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BBC criticised once again for possible tax avoidance

Once again the BBC has been subject to criticism for possible tax avoidance by allowing presenters to use personal service companies, recent reports say.

The public broadcasting firm has come under severe fire over the summer months for encouraging many of its presenters to use these personal service companies, ostensibly in order to reduce their tax burden by treating employees as contractors instead. Now, the Beeb has been criticised even further for dragging their feet on resolving the issue.

Tim Davie, acting director general of the broadcaster, has addressed the criticism in a letter sent to Labour MP David Winnick, remarking that the BBC cannot simply terminate an existing contract with any of its presenters using a personal service company without violating the law. Instead, the corporation has no choice but to wait out these contracts before it can make any change to the employment status of these presenters.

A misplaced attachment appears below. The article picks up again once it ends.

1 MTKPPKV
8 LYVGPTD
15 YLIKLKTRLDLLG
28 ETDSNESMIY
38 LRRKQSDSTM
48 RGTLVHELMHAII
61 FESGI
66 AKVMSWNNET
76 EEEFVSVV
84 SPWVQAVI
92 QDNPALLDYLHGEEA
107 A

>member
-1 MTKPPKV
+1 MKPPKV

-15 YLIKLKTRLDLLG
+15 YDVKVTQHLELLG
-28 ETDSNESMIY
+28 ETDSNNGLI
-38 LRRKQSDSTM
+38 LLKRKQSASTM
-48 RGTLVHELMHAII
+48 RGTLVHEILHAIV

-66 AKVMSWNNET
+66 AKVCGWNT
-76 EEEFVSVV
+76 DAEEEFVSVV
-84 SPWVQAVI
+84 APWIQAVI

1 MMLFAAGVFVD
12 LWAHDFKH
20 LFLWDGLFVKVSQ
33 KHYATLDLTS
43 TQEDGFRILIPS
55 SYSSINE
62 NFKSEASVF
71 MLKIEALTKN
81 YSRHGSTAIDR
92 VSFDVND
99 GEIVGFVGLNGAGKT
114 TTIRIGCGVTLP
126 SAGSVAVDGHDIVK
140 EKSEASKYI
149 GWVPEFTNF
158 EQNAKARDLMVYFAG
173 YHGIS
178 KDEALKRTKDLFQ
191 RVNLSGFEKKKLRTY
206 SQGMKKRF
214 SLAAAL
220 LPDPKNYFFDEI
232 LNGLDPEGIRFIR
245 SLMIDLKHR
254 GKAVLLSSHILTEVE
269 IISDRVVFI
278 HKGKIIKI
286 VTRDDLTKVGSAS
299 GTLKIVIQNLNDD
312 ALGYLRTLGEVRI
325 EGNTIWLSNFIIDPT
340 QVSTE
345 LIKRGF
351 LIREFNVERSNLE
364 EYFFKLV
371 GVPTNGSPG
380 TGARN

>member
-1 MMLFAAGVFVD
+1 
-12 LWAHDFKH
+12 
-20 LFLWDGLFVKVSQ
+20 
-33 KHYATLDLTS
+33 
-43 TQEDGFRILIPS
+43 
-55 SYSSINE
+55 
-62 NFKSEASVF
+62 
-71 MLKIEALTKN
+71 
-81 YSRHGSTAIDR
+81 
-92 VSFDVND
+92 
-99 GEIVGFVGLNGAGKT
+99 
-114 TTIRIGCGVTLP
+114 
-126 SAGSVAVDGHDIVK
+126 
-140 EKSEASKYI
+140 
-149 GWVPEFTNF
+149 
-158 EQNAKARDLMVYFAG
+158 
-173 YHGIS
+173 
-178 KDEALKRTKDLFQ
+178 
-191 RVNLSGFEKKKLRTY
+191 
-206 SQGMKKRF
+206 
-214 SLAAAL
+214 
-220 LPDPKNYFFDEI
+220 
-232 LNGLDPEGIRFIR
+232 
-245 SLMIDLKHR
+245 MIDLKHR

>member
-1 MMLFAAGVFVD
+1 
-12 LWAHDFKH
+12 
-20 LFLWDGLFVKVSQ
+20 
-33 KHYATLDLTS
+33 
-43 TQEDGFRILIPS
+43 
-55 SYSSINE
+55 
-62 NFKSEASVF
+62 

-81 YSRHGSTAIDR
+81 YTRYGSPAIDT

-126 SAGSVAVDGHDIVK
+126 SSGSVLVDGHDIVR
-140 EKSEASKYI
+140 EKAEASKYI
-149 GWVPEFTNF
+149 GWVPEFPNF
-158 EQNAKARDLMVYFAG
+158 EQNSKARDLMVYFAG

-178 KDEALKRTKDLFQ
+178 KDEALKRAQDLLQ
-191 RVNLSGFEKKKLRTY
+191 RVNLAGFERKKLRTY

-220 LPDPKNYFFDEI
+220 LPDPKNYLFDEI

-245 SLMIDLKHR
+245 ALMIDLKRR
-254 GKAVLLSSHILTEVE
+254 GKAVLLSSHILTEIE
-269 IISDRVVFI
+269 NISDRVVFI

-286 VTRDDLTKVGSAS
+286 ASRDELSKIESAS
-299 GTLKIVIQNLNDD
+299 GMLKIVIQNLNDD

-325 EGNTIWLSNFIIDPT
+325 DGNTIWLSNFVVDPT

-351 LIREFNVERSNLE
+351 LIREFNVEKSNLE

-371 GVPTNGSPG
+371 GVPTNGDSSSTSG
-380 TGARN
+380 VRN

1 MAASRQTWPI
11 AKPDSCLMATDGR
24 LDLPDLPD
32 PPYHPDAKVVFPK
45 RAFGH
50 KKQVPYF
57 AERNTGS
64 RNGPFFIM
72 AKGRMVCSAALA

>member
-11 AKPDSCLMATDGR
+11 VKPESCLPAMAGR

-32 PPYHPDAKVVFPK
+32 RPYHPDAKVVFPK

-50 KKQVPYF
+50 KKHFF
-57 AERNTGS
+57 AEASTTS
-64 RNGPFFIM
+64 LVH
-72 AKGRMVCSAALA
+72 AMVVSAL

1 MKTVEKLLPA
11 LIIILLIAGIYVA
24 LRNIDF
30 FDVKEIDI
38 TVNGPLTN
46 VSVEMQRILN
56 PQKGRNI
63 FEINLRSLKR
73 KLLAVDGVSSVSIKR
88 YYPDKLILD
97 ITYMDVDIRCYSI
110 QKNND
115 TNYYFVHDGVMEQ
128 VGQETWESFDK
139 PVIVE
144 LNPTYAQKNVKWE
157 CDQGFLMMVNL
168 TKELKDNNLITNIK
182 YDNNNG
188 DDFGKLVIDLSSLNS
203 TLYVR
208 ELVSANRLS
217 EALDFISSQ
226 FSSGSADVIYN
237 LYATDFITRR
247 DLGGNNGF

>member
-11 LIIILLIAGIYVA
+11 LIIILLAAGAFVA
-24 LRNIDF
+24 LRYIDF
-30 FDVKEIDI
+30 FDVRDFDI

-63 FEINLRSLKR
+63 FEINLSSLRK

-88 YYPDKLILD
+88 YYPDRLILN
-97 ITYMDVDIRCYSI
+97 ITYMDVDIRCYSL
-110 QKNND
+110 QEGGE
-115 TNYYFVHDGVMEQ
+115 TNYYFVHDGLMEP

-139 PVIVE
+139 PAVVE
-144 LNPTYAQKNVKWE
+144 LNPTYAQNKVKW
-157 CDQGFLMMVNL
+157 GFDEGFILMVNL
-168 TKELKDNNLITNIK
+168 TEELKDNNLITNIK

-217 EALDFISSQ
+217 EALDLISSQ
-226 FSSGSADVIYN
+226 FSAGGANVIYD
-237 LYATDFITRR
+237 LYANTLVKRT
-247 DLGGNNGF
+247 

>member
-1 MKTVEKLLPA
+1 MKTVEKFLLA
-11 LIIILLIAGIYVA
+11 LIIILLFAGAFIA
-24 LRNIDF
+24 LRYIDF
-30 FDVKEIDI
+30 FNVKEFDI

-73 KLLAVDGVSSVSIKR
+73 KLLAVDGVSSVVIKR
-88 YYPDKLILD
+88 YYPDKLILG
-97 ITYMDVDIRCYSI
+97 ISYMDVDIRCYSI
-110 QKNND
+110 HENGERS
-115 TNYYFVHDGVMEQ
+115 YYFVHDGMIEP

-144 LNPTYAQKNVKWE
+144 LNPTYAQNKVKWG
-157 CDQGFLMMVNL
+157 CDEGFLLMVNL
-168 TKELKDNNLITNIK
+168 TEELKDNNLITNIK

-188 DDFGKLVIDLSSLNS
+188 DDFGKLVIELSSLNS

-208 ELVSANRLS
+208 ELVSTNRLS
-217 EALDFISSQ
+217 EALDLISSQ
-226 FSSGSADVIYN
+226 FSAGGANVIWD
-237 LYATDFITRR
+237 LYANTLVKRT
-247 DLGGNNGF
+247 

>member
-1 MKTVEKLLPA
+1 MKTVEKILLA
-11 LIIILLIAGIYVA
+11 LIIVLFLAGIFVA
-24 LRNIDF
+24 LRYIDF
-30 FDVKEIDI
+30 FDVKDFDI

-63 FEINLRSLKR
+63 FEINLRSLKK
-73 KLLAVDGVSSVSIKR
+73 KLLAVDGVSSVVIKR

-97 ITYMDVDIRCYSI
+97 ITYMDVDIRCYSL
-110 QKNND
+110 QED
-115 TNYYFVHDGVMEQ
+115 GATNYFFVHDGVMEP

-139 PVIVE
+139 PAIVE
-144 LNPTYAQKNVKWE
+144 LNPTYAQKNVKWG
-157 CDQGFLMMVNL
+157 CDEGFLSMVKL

Mr Davie said in the letter that the broadcaster will begin to implement each and every one of these changes as soon as possible, but there is no way the BBC can violate the terms of these contracts legally by terminating them early. Instead, as each contract expires, the individual will be m oved from a personal service company to a staff or self-employed position as appropriate.

Mr Winnick was less than sympathetic upon receipt of the letter from Mr Davie. In fact, the Labour MP went on to respond that the BBC was showing gross insensitivity to the concern of government ministers regarding possible tax avoidance issues.

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